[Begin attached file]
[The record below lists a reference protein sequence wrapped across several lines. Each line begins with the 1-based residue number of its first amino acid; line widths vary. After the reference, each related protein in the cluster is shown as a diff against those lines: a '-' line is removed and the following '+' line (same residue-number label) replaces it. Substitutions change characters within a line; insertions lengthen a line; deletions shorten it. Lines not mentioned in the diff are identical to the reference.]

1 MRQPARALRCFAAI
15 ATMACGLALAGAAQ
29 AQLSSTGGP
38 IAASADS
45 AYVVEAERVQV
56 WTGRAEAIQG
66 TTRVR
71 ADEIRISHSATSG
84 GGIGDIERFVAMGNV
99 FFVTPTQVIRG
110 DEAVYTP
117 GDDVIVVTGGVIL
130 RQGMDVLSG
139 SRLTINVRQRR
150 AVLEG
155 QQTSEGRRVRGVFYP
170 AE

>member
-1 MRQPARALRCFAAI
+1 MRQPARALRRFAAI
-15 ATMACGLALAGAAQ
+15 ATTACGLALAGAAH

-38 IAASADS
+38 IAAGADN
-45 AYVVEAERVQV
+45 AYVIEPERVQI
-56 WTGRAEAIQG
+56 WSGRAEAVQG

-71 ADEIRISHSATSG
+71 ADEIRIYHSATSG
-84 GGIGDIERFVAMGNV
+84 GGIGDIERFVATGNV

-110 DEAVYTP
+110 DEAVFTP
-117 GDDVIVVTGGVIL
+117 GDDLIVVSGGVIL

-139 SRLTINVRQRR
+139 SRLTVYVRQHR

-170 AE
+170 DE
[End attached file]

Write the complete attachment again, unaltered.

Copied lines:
[The record below lists a reference protein sequence wrapped across several lines. Each line begins with the 1-based residue number of its first amino acid; line widths vary. After the reference, each related protein in the cluster is shown as a diff against those lines: a '-' line is removed and the following '+' line (same residue-number label) replaces it. Substitutions change characters within a line; insertions lengthen a line; deletions shorten it. Lines not mentioned in the diff are identical to the reference.]

1 MRQPARALRCFAAI
15 ATMACGLALAGAAQ
29 AQLSSTGGP
38 IAASADS
45 AYVVEAERVQV
56 WTGRAEAIQG
66 TTRVR
71 ADEIRISHSATSG
84 GGIGDIERFVAMGNV
99 FFVTPTQVIRG
110 DEAVYTP
117 GDDVIVVTGGVIL
130 RQGMDVLSG
139 SRLTINVRQRR
150 AVLEG
155 QQTSEGRRVRGVFYP
170 AE

>member
-1 MRQPARALRCFAAI
+1 MRQPARALRRFAAI
-15 ATMACGLALAGAAQ
+15 ATTACGLALAGAAH

-38 IAASADS
+38 IAAGADN
-45 AYVVEAERVQV
+45 AYVIEPERVQI
-56 WTGRAEAIQG
+56 WSGRAEAVQG

-71 ADEIRISHSATSG
+71 ADEIRIYHSATSG
-84 GGIGDIERFVAMGNV
+84 GGIGDIERFVATGNV

-110 DEAVYTP
+110 DEAVFTP
-117 GDDVIVVTGGVIL
+117 GDDLIVVSGGVIL

-139 SRLTINVRQRR
+139 SRLTVYVRQHR

-170 AE
+170 DE